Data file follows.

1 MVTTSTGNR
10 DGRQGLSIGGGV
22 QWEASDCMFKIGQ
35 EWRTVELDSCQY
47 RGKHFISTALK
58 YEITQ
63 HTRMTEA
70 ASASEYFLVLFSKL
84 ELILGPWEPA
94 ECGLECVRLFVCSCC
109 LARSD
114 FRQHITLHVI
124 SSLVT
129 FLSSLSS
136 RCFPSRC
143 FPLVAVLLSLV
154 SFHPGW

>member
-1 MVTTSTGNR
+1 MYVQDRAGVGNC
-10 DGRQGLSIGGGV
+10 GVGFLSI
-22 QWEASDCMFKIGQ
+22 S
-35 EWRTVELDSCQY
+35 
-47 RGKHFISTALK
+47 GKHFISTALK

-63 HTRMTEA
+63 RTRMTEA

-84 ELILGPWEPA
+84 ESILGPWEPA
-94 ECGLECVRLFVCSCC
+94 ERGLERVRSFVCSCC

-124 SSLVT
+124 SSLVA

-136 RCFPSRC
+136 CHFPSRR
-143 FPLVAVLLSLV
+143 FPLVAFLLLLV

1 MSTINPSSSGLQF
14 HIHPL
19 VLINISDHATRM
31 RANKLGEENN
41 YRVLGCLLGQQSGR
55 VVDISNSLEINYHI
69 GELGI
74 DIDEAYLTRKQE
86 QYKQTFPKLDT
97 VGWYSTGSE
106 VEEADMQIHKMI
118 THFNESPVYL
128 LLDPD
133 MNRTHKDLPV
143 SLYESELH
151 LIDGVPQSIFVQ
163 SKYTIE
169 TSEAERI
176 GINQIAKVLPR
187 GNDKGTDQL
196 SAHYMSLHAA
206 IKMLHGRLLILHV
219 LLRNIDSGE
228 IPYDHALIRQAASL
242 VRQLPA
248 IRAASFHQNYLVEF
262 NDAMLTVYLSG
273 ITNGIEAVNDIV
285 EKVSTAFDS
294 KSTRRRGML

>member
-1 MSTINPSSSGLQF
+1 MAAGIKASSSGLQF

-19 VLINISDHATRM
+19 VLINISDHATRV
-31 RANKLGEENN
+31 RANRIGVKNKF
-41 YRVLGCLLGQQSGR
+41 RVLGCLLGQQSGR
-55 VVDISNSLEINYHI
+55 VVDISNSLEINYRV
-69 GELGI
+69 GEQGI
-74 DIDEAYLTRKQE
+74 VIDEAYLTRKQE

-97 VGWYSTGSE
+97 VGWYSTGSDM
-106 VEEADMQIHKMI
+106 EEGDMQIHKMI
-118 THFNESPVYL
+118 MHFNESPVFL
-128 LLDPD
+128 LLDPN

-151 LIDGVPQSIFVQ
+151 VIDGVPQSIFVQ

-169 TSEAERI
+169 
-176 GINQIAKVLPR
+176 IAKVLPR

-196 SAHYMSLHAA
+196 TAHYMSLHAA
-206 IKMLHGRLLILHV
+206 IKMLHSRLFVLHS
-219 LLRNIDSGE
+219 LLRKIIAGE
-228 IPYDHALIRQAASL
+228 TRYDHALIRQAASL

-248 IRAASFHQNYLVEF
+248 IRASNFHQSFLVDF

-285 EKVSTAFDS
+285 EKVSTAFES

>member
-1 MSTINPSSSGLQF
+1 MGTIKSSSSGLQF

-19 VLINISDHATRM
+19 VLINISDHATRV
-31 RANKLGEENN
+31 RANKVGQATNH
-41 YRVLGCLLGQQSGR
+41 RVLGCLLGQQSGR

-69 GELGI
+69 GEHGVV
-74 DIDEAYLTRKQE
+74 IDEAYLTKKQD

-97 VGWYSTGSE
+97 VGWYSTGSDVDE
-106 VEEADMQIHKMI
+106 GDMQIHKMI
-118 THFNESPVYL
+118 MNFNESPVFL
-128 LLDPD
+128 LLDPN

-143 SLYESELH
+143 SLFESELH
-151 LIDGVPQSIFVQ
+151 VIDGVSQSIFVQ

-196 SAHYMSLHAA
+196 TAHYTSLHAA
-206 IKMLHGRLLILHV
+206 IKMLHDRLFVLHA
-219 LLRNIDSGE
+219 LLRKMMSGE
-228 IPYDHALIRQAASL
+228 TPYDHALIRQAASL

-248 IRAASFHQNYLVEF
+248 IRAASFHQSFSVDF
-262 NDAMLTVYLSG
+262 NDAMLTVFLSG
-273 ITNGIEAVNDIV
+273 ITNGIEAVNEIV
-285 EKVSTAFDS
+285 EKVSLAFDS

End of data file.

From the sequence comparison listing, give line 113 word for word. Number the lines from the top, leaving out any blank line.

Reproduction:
-1 MSTINPSSSGLQF